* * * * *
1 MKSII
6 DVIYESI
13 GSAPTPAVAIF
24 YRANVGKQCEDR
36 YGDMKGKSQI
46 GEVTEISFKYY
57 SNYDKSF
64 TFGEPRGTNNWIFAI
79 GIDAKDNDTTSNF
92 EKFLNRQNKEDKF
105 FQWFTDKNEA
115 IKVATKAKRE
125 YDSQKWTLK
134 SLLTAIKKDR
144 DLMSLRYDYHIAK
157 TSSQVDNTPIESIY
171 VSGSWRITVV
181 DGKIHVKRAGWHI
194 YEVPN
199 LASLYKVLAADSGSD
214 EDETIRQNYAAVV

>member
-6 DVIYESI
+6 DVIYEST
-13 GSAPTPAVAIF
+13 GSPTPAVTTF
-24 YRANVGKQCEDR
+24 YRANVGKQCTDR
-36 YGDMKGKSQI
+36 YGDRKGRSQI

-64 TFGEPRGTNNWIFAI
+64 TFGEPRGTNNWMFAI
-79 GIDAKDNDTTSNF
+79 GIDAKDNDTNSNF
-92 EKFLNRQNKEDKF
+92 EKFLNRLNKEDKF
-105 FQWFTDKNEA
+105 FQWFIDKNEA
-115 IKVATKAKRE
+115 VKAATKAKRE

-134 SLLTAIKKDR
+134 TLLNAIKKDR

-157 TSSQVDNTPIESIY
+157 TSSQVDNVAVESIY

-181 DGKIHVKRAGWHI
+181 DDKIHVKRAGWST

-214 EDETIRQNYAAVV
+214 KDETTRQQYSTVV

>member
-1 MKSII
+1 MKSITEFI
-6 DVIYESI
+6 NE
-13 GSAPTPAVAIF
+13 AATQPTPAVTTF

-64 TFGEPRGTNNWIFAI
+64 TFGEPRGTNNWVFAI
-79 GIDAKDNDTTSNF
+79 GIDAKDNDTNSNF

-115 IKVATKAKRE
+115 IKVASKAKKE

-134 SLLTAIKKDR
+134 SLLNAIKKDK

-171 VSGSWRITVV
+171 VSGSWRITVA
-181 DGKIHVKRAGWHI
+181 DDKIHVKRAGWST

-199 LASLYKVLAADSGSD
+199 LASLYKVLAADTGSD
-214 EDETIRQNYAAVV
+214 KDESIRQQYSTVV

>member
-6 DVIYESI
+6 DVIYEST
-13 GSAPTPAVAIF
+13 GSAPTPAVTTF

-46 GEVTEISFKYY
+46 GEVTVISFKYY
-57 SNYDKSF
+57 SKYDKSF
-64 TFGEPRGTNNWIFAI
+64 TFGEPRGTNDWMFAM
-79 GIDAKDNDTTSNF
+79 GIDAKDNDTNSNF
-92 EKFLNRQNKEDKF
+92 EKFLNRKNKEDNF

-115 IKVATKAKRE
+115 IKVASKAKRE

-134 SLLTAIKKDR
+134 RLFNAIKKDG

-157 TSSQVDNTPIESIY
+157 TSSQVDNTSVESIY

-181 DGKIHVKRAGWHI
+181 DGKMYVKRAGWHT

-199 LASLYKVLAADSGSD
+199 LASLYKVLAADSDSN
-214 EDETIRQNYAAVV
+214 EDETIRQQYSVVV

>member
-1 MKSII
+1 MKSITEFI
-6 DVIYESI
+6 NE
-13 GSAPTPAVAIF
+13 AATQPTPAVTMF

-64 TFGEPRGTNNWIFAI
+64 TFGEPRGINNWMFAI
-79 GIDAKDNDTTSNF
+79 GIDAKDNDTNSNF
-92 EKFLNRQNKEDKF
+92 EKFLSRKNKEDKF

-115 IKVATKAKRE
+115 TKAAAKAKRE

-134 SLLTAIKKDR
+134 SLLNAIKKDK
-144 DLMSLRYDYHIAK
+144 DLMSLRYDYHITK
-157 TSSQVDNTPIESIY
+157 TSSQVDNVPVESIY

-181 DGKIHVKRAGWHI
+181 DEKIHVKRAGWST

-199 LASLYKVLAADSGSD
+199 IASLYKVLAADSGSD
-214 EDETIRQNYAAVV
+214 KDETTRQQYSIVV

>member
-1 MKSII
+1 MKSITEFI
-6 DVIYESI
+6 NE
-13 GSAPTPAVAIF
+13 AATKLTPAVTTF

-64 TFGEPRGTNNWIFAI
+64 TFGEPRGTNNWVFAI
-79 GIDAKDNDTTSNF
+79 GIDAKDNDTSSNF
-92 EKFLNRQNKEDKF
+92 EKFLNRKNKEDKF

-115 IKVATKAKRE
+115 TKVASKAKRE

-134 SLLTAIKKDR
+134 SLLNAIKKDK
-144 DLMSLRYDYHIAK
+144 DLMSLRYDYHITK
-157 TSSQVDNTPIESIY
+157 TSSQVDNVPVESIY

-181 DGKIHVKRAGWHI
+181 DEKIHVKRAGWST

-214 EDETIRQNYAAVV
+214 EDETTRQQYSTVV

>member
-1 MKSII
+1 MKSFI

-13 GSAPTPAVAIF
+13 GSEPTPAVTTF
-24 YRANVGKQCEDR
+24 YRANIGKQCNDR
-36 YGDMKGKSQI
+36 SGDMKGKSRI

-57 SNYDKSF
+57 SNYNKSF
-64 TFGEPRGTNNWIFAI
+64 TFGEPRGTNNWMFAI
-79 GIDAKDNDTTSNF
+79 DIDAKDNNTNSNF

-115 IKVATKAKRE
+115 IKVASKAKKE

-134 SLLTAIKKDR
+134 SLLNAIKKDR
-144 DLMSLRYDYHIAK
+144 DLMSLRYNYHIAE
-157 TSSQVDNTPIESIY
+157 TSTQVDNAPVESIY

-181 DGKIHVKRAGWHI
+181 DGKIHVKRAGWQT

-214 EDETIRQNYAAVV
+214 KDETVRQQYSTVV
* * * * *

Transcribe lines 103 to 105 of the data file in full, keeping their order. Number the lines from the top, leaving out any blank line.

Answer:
+6 NE
-13 GSAPTPAVAIF
+13 AATQPTPAVTMF